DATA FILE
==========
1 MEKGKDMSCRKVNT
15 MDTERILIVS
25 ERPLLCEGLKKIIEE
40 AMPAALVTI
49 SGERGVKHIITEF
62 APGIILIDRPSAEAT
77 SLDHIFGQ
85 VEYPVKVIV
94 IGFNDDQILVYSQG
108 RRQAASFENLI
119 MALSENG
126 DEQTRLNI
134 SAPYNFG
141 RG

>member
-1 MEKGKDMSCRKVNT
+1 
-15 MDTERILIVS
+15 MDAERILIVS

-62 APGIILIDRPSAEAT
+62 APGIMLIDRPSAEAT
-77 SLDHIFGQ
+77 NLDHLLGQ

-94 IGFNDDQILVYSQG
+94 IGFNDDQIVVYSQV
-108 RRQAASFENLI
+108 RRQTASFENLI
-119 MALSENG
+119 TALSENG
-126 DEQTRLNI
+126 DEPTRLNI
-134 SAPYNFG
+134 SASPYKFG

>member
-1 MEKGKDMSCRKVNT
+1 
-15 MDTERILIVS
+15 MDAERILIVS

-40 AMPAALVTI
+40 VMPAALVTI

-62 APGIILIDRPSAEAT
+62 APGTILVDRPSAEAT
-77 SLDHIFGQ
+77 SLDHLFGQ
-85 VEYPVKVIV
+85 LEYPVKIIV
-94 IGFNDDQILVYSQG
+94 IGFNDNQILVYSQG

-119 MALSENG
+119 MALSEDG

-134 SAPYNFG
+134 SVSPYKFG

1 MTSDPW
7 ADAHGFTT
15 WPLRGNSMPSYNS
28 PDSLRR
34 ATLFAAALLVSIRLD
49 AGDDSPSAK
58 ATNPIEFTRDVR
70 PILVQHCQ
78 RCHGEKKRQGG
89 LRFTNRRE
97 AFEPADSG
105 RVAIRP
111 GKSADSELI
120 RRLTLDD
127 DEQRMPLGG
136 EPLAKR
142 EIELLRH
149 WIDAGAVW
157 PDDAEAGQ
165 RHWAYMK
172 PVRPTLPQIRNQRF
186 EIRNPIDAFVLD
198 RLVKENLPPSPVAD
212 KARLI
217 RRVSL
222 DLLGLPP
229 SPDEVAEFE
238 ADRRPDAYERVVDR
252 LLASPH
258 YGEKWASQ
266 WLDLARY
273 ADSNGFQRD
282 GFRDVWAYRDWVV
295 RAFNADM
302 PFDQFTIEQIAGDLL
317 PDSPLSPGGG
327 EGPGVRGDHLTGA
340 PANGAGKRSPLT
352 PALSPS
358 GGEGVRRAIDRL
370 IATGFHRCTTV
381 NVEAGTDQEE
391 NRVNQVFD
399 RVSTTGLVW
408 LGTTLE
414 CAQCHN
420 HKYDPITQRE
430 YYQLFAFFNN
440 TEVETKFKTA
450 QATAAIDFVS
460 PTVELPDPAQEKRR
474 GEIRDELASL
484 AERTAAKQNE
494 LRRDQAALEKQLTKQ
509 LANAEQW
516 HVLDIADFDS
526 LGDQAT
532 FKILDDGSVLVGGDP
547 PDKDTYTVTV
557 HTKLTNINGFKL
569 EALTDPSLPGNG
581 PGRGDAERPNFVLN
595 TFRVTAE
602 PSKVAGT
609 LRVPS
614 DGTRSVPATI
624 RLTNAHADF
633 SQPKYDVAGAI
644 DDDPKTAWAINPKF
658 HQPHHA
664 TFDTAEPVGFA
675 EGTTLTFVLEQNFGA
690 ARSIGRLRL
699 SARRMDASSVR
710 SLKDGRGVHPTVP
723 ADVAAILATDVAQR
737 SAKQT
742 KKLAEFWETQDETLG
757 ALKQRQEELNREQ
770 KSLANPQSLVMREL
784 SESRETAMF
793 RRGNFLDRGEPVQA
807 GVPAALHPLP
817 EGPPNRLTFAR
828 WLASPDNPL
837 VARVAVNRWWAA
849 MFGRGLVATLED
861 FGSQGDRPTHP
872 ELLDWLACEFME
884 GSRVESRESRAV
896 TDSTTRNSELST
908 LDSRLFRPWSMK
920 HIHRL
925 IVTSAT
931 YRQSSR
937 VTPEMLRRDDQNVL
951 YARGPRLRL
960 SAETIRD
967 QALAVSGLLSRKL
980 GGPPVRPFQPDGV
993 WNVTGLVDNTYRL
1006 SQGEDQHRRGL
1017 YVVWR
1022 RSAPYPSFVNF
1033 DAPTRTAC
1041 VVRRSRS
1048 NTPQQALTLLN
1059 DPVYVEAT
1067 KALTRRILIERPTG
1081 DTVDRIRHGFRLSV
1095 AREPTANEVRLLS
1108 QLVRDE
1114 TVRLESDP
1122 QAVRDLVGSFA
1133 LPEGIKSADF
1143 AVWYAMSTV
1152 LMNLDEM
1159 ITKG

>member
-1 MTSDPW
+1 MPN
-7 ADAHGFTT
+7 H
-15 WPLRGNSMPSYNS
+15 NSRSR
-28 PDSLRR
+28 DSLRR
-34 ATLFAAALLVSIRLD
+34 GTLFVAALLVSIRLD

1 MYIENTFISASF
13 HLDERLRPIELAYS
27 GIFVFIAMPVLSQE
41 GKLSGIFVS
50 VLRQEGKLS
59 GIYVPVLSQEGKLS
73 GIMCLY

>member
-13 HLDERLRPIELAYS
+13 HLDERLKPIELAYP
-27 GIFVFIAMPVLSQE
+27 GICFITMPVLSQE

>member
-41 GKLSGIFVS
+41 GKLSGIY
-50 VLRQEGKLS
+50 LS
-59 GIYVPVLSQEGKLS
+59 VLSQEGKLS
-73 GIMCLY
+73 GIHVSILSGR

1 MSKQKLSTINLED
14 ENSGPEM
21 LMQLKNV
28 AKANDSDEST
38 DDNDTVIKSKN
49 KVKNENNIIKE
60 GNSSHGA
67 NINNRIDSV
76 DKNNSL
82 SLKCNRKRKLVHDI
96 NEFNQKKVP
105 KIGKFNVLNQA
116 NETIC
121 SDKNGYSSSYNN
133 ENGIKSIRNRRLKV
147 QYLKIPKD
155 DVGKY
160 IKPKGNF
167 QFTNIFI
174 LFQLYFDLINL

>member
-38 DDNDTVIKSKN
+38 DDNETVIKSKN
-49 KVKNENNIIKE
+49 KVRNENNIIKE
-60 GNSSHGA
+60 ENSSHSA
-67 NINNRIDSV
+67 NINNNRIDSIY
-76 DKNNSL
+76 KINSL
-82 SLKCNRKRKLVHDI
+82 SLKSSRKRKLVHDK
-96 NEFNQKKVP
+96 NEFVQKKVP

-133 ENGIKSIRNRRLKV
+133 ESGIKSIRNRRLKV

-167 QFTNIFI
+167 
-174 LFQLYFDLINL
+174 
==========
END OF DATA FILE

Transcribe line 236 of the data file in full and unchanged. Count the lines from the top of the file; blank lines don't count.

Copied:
-96 NEFNQKKVP